The most visible change was the Aqua theme. The use of soft edges, translucent colors, and pinstripes – similar to the hardware design of the first iMacs – brought more texture and color to the user interface when compared to what OS 9 and OS X Server 1.0's "Platinum" appearance had offered. According to John Siracusa, an editor of Ars Technica, the introduction of Aqua and its departure from the then conventional look "hit like a ton of bricks."[14] Bruce Tognazzini (who founded the original Apple Human Interface Group) said that the Aqua interface in Mac OS X 10.0.0 represented a step backwards in usability compared with the original Mac OS interface.[15][16] Third-party developers started producing skins for customizable applications for Mac and other operating systems which mimicked the Aqua appearance. To some extent, Apple has used the successful transition to this new design as leverage, at various times threatening legal action against people who make or distribute software with an interface the company claims is derived from its copyrighted design.[17]

Mac OS X Architecture implements a layered framework.[18] The layered framework aids rapid development of applications by providing existing code for common tasks.

Mac OS X includes its own software development tools, most prominently an integrated development environment called Xcode. Xcode provides interfaces to compilers that support several programming languages including C, C++, Objective-C, and Java. For the Apple–Intel transition, it was modified so that developers could build their applications as a universal binary, which provides compatibility with both the Intel-based and PowerPC-based Macintosh lines.[19]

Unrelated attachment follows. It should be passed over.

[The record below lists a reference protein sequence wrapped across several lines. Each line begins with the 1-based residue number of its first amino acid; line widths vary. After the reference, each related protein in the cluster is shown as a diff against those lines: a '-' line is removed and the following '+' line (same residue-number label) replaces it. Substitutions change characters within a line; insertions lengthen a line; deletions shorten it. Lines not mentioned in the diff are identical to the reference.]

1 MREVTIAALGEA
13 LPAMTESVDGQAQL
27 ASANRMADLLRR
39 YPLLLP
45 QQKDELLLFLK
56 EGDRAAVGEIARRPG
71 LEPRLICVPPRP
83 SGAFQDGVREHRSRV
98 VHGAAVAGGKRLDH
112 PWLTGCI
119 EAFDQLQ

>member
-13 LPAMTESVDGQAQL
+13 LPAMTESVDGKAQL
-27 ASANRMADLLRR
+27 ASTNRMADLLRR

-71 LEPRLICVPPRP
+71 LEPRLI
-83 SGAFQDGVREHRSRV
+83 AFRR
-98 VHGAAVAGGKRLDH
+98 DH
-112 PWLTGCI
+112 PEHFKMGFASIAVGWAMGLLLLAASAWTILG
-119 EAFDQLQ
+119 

The Darwin sub-system in Mac OS X is in charge of managing the filesystem, which includes the Unix permissions layer. In 2003 and 2005, two Macworld editors expressed criticism of the permission scheme; Ted Landau called misconfigured permissions "the most common frustration" in Mac OS X,[20] while Rob Griffiths suggested that some users may even have to reset permissions every day, a process which can take up to 15 minutes.[21] More recently, another Macworld editor, Dan Frakes, called the procedure of repairing permissions vastly overused.[22] He argues that Mac OS X typically handles permissions properly without user interference, and resetting permissions should just be tried when problems emerge.[23]